Influencers hold a lot of sway with their audience. In a world where people spend more and more time on their phone and less time with friends, many people feel closer with the influencers who share their lives online so intimately.
This authenticity sells as people want to emulate their favorite influencers. We want to look, consume, and act like people who we perceive to be the cool kids. As the proverb goes, imitation is the sincerest form of flattery. In this case, the flattery has a dollar value.
Credibility and social affirmation
The credibility of any influencer depends on expertise and trustworthiness. The degree of influence a person possesses depends on how well they embody those attributes.
Expertise can be curated by specialization. For example, a vlogger that focuses on one particular subject – let’s say home baking – will be perceived to have more authority or expertise than someone who covers multiple food topics. We inherently trust “experts” because they project a vast knowledge on a particular subject that we often do not challenge.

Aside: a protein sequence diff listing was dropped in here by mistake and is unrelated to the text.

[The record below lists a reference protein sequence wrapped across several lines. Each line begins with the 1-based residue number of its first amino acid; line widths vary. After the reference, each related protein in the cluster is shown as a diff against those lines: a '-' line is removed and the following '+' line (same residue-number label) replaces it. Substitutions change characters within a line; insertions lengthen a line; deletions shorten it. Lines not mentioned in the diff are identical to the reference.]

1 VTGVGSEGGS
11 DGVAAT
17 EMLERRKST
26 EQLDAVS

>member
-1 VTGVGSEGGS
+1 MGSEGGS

This perceived authority is further strengthened by the influencer’s number of followers, resulting in trust. A large number of followers, shares, and likes will provide viewers with the same social affirmation as the cool kids in high school. The fact that others value the opinion of the influencer, and copy or follow their judgments, reinforces to followers that doing so is not only okay but that we should trust them. If “everyone” is doing something, we don’t want to be left behind.
Relatability drives behavior